oroamij, a novel romanisation system for the Japanese language
When I was chatting to wareya today, I had an idea for a new way to romanise Japanese.
All the romanisation systems I can think of (nihon-siki, kunrei-siki, Hepburn) romanise Japanese moræ roughly the same. Each mora, from start to finish, is transliterated individually, and written left to right. If the mora is a lone vowel (e.g. あ, エ), a lone Latin vowel is used (e.g. 'a' or 'e' respectively); if it is ん (the 'syllabic n'), it is transliterated as 'n'; if it is a consonant-vowel pair, the consonant is transliterated first (e.g. the first part of し is written 's'), doubled if preceded by a sokuon, and followed by a Latin vowel (e.g. the second part of し is written 'i'); and if it is yōon digraph, the consonant of the first kana is transliterated (e.g. the first part of じゃ is written 'j'), again doubled if preceded by a sokuon, and the second part is then transliterated the same as a normal consonant-vowel pair or lone vowel.
There are some minor differences, of course. Hepburn changes the way the initial consonsant in some consonant-vowel pair kana is transliterated, such that English speakers might pronounce them more accurately (し becomes 'shi' rather than 'si'), and it also represents elongated vowels in certain places with a macron (so 東京 becomes 'tōkyō' rather than 'toukyou'), along with other minor differences. But it is not radically different from nihon-siki/kunrei-siki in how it orders the consonants and vowels in the transliteration: initial consonant first, middle consonant if any (e.g. in a yōon) second, and finally the vowel. きゅん is 'kyun' in all three systems, 日本語 is 'nippongo'.
As an experiment, this blog post proposes something more radical. Instead of writing the initial consonant first, why not write it last?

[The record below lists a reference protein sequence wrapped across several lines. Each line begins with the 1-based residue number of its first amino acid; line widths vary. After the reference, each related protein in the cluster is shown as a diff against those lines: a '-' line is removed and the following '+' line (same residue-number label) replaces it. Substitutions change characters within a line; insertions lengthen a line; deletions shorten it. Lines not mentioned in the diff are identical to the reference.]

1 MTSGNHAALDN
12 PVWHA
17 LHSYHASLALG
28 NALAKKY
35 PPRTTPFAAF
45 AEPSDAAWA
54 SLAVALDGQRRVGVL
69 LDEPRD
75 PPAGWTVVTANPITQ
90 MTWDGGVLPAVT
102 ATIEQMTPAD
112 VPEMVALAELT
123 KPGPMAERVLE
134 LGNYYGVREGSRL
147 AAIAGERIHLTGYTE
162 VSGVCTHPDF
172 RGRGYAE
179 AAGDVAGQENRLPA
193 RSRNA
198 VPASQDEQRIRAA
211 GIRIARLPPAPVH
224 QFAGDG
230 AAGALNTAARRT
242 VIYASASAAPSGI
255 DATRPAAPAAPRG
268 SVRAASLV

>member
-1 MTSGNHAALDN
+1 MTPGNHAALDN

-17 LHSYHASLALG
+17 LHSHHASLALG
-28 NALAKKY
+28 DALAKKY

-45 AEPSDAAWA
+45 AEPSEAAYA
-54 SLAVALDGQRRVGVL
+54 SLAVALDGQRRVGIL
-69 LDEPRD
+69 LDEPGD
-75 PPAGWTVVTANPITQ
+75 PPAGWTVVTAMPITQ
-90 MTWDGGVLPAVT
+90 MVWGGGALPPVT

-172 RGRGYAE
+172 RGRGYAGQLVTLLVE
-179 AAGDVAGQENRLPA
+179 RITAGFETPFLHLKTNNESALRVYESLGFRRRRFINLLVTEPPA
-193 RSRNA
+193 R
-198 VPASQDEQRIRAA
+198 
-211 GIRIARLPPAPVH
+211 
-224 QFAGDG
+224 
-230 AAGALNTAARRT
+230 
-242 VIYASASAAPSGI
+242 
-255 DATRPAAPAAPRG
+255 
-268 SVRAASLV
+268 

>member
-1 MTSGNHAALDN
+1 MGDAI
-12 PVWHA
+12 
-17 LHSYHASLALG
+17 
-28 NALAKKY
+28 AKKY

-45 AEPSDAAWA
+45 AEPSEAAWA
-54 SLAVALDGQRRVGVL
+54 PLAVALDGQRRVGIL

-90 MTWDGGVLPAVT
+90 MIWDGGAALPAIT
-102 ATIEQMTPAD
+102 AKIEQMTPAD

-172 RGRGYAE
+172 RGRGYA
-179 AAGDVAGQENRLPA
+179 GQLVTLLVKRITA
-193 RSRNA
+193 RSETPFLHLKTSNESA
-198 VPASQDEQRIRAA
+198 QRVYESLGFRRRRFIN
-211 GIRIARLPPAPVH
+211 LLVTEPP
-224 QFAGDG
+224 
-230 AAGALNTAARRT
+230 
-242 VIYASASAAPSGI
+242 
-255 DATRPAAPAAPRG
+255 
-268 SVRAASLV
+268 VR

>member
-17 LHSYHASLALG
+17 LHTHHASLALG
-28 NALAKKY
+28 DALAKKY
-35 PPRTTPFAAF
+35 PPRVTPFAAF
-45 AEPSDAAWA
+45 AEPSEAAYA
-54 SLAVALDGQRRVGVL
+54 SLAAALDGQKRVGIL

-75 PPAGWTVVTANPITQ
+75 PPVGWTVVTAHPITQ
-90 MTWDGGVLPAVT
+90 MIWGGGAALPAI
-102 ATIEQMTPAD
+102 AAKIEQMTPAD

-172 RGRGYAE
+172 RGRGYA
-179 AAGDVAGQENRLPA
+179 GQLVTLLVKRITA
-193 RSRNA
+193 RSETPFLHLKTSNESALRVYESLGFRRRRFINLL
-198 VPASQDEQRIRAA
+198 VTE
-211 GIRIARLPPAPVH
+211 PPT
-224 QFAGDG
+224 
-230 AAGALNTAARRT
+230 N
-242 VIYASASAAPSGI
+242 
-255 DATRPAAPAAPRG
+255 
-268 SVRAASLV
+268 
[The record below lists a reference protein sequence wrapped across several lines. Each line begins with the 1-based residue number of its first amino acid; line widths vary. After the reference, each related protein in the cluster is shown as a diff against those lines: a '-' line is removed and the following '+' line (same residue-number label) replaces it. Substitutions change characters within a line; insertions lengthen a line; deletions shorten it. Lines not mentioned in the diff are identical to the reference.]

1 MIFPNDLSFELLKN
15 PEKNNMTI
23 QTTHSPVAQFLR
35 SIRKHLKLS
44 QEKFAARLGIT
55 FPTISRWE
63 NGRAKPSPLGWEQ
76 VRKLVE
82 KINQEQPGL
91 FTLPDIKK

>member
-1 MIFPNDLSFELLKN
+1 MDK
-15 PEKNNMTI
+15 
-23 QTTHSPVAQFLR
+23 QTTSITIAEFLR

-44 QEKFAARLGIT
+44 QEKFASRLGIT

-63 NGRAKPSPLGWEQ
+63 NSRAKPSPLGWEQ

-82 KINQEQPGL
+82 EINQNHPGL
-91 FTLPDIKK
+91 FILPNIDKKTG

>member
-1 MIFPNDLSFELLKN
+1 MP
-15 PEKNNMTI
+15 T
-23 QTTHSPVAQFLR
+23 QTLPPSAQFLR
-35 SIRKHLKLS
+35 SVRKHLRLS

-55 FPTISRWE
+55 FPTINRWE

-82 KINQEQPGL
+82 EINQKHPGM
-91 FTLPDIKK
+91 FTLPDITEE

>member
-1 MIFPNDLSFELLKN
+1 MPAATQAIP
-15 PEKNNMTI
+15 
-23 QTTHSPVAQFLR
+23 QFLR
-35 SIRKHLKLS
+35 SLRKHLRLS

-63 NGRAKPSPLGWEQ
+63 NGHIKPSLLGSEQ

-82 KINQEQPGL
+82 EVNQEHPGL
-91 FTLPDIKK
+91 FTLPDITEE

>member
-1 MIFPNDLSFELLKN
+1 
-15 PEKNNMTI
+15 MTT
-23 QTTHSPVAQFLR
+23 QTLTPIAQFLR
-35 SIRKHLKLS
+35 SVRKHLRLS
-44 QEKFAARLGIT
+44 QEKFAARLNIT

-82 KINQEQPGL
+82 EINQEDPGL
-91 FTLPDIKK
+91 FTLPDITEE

東京 is no longer 'toukyou', but 'otuoyku'; WORLD ORDER (ワールド・オーダー) is no longer 'WAARUDO OODAA', but 'AWAUROD OOADA'; and ローマ字 is no longer 'ROOMAji', but 'OROAMij' (thus the name of the romanisation system).
The word アンインストール (from the English 'uninstall') is an interesting case. In Hepburn it would be 'an'insutōru': the apostrophe is to make it clear it's アンイ rather than アニ. Transliterated using oroamij, this becomes 'a'ni'nusotour': there's a new apostrophe, because 'aninusotour' would be ナニストール!
One possible benefit of this system is that it can distinguish consonant-vowel pairs in Japanese that require two Latin alphabet consonants to make their pronunciation clear (e.g. し is 'shi' in Hepburn) from yōon (e.g. じゃ is 'zya' in nihon-siki) more clearly. We treat the English pairs like 'sh' (for し) and 'ts' (for つ) as if they were single consonants, so し is romanised 'ish', not 'ihs'. However, we do not do the same for yōon, so ぎょ is romanised 'oyg', not 'ogy'.
This system might be best considered a variant of nihon-siki, kunrei-siki or Hepburn, rather than a completely new system in its own right, given there's no specific convention for long vowels, phonetically identical but differently-written kana, similarly-written but phonetically different kana, etc.
Trying to read this system makes my eyes backtrack a bit, but I don't think it'd actually be harder for first-time learners. If this were the only romanisation system, the fact mora are 'backwards' relative to pronunciation wouldn't matter, because you'd read it mora by mora: aw-at-ish, not w-a-t-a-sh-i.
O oyim iatadik airagotuogaziamishat.